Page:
I have been using an Automator workflow inspired by an article by
Andy Ihnatko to download the latest image from the Astronomy
Picture of the Day site and set it as my desktop background. It also
adds a copy to my screen saver images folder. Some of the pictures are
pretty, and some are inspiring.
Check it out, if you are interested.
I love using Desktop Manager for Mac OS X because it lets me
separate my tools into separate workspaces. I have a separate desktop
for communication (email and IM), local development (editors and
terminals), remote development (vnc), and miscelaneous (temporary
windows or apps like iTunes). With a simple keystroke I can rotate
between the different desktops, even using dual monitors.
Unfortunately, it looks like the recent update to OS X broke the
ability to move a window between desktops. I can still minimize, change
desktops, and then expand the window. But moving the window without
switching desktops doesn’t seem to work. Oh, well, I didn’t use that
feature much anyway.
The last release of Desktop Manager was in 2005. Maybe it is time to
take another look at Virtue Desktops.
Wow, VirtueDesktops has come a long way since the last time I used
it. I’ve made the switch from the older Desktop Manager, and aside from
not having the desktop pager available in the menu bar I am having no
trouble adjusting. Moving windows between desktops works as advertised.
We have an Exchange-like mail server at work, but it doesn’t support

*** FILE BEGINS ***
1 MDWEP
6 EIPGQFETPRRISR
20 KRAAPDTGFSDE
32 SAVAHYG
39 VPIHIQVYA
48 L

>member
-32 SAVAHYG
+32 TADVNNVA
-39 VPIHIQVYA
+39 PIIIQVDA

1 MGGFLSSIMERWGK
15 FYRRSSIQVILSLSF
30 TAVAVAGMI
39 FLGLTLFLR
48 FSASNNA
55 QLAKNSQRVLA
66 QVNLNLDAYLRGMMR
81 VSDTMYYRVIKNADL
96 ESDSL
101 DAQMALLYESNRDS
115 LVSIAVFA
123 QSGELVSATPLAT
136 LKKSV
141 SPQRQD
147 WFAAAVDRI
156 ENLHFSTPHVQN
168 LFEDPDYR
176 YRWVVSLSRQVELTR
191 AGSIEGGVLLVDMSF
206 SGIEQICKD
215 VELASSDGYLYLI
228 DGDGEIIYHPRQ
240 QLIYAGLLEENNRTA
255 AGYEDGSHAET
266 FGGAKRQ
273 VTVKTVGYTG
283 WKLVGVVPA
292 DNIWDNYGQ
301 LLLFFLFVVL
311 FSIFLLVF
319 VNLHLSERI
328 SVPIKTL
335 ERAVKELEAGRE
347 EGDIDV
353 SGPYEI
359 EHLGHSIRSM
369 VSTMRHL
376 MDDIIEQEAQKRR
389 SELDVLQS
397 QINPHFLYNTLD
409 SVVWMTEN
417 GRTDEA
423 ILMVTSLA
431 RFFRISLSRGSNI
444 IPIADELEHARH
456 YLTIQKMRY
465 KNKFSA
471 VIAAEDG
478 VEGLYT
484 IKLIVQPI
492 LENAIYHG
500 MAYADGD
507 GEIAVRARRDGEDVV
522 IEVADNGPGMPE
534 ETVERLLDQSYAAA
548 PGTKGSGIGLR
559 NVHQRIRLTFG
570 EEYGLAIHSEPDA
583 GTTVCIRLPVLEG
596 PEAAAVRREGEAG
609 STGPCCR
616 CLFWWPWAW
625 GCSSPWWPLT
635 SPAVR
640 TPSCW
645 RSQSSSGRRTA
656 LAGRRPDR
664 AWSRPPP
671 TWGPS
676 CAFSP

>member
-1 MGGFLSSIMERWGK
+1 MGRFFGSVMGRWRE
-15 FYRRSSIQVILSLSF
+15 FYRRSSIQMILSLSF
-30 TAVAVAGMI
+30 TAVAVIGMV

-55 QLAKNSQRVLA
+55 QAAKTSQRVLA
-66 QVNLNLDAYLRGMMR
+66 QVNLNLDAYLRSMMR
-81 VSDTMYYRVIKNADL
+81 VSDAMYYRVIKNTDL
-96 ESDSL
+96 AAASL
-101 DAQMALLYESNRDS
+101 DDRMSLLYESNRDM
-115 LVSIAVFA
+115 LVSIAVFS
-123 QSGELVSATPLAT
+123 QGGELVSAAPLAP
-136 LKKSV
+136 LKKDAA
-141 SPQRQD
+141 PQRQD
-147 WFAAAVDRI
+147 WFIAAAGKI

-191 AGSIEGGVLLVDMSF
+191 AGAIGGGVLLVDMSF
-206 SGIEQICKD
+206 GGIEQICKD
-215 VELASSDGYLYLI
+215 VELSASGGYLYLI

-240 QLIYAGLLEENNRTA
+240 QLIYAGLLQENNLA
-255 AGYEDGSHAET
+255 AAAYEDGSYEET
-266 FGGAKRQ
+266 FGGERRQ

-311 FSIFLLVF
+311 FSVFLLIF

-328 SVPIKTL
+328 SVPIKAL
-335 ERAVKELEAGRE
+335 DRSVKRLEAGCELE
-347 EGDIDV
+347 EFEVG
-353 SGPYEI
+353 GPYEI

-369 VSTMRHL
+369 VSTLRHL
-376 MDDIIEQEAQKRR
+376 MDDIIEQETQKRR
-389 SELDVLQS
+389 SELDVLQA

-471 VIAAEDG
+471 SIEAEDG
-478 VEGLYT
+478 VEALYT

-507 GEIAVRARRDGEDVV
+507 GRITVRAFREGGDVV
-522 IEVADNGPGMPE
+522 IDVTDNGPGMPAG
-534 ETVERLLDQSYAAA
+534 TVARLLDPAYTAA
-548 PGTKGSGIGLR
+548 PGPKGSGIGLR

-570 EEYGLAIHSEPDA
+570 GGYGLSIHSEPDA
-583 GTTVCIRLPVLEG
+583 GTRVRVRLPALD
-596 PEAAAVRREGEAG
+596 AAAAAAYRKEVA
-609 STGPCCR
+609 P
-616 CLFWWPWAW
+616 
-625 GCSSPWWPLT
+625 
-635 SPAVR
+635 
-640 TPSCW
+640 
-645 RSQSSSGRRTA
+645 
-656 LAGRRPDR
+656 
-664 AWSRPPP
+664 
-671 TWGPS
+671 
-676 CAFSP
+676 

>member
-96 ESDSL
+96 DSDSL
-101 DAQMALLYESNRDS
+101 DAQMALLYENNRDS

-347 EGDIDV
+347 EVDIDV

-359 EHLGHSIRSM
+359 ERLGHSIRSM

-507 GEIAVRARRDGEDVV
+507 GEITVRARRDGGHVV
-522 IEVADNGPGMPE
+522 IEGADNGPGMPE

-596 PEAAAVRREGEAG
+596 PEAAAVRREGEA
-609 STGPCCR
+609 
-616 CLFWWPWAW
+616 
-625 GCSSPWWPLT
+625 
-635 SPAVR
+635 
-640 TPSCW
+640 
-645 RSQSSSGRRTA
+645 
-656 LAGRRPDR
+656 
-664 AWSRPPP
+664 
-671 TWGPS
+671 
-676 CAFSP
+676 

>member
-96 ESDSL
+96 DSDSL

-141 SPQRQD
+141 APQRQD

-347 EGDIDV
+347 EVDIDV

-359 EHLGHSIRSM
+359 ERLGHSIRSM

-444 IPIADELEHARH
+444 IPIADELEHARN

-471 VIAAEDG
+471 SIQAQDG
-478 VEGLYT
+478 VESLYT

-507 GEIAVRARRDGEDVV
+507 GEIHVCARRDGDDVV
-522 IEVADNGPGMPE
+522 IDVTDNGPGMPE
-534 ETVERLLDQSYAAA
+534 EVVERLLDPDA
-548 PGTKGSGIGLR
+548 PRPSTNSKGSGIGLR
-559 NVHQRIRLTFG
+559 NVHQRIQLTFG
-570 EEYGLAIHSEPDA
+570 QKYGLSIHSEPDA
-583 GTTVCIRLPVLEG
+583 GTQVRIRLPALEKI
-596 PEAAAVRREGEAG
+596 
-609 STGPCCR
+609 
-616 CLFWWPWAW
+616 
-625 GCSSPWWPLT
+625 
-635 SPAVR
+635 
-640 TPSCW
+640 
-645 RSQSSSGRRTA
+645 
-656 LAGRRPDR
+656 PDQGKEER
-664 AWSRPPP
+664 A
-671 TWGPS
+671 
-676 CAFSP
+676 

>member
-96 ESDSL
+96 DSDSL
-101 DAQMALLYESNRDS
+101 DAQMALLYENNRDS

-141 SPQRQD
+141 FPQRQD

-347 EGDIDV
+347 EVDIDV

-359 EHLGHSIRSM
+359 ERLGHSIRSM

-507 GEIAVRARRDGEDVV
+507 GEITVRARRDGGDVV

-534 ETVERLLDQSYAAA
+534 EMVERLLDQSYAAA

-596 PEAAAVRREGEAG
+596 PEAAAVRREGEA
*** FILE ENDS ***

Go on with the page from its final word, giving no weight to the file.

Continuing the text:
iCal subscriptions. Since I use a Mac, and don’t have any interest in
Outlook, that makes calendar access a pain.
After some poking around, I discovered that the server stores the
calendar information in IMAP folders, with each event in a separate ICS
file attached to a fake message. So I put together a small script read
the IMAP messages and merge the ICS files into a single output file. By
writing the output file to a folder on the web server, it is easy to set
up a subscription in iCal.
The result only works one way, of course, though it should be possible
to push fake messages into the IMAP server. I have not tried that,
because I just use the server’s web interface for adding new events to
The script depends on the icalendar package from codespeak.net, and
the Python standard library packages for IMAP and email parsing.
I have posted the script to my server: mailbox2ics.
Speaking of email, I’ve been working on an AppleScript to organize my
I use Mail.app under OS X, so searching is easy and quick. I can use
smart mailboxes as needed for subject-based organization, so I wanted to
move away from my existing subject-based organization scheme (a folder
for each person, job, client, etc.). But since I have about 7 years of
email on my machine, I still wanted to do better than one big mailbox.
Grouping the messages based on the date sent seemed to give me
manageable chunks, but I didn’t want to have to do that manually. So, I
came up with this script:
on archiveByDate(parentMailboxName) tell application "Mail" set archiveMessages to the selection repeat with currentMessage in archiveMessages set receivedon to (date received of currentMessage) set archiveYear to (year of receivedon as string) if ((month of receivedon as number)
This automatically maintains a folder hierarchy like:
I use that script as a library, and have another script which I run
via a MailActOn action to file selected messages. The reason for
having a separate script is so I can separate personal messages from
work messages in the archive. For example,
set scriptDirectory to ((path to scripts folder as string) & "Mail Scripts") set scriptPath to (scriptDirectory & ":MailArchiveByDate.scpt") set theScript to (load script alias scriptPath) tell theScript to archiveByDate("Personal")
saves my personal messages to a folder called “Personal”, while
set scriptDirectory to ((path to scripts folder as string) & "Mail Scripts") set scriptPath to (scriptDirectory & ":MailArchiveByDate.scpt") set theScript to (load script alias scriptPath) tell theScript to archiveByDate("Work")
saves work messages to a separate set of folders.